On Wednesday several of us jumped on picky-pickies (This is slang for motorcycle taxi or boda) and rode to the ravine where several mountainous hills collided. Dipping into the countryside, the Bukalasi Secondary School sprawls itself into the side of the valley, revealing a large football field, small shops and an angled courtyard where students mill outside of classrooms. Greeted by Alex, the Headmaster of Bukalasi, Somali, one of the most well-known teachers at our vocational academy, explained our visit. Each of us represented a different aspect of the centre and led a talk with several students listening intently. George and Isaac discussed the coursework and technical training, Somali inspired the students with tales of success, and James mentioned the strong backbone of international support BVA receives. Afterwards, questions were followed by distribution of literature and we took a mutatu back to our descent.
I must say, hitching a ride on an open-air boda is so exhilarating when traveling up the mountains. The drivers go perhaps skittishly fast and your hair whips back from your face in delight. Not everyone likes the speed. Sometimes you’ll hear an expat (This is usually a white person, also known as a Mzungu) say, ‘Polé, polé! » This is just our way of saying, ‘Slow down you crazy driver!’ My first week I also used these words but have since decided to dig into the local way of fast, hard, and reckless. When it is muddy and the pools of sticky sludge create narrow misses, I go back to the polé way of navigation.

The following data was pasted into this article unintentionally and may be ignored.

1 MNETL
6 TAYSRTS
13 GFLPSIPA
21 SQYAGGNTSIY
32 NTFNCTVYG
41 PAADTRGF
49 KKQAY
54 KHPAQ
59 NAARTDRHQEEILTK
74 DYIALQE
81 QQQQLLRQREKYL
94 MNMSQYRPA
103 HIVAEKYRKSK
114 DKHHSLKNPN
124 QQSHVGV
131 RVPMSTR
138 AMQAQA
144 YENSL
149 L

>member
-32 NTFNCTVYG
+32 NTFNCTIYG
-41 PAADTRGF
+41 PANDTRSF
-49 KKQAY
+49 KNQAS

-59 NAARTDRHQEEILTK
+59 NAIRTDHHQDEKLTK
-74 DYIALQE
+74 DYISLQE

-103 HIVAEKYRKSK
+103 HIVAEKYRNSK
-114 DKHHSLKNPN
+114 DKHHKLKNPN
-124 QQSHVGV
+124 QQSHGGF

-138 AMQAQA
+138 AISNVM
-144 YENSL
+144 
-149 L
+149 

Upon arriving back on stable ground, the following three days of work were filled with administration meetings and one unforgettable trip to meet an orphan’s family. Barbara led this team of carpenters and scholarship students to help the grandmother who heads the household. All helped repair a run-down wall, bring needed items of hygiene and health, as well as wash particularly dirty blankets. It was a fruitful trip that was highlighted by the smile on a four-year old who received a yellow racing car gift.
The following morning we woke up at 6:00 to meet NGO workers from a nearby private school, construction outfit and medical foundation. Six of us began just after daybreak to climb a path that wound its way around small, earthy dwellings, goats, and angry-looking bulls. Almost two years of my time since late 2013 has been spent in Mozambique. Now that I am in Uganda I am struck by how well-made the homes are in Bududa district. The Lugishu people in this region have little and are often living daily with small amounts of food and struggling to pay school fees for more than 6 children in their households. However the state of their homes is not as humble as where I come from. The homes usually have two or more rooms and are made with local materials and/or concrete that gives the walls stability. The corrugated steel and metal roofs are also quite common. While the interiors of these homes are often bare, it is comforting to know most can keep the rain from entering.
Since I’ve arrived the rain has come once every 2-3 days. It never stops.
Submitted by: KIMBERLY BEEBE
Grants & Development Officer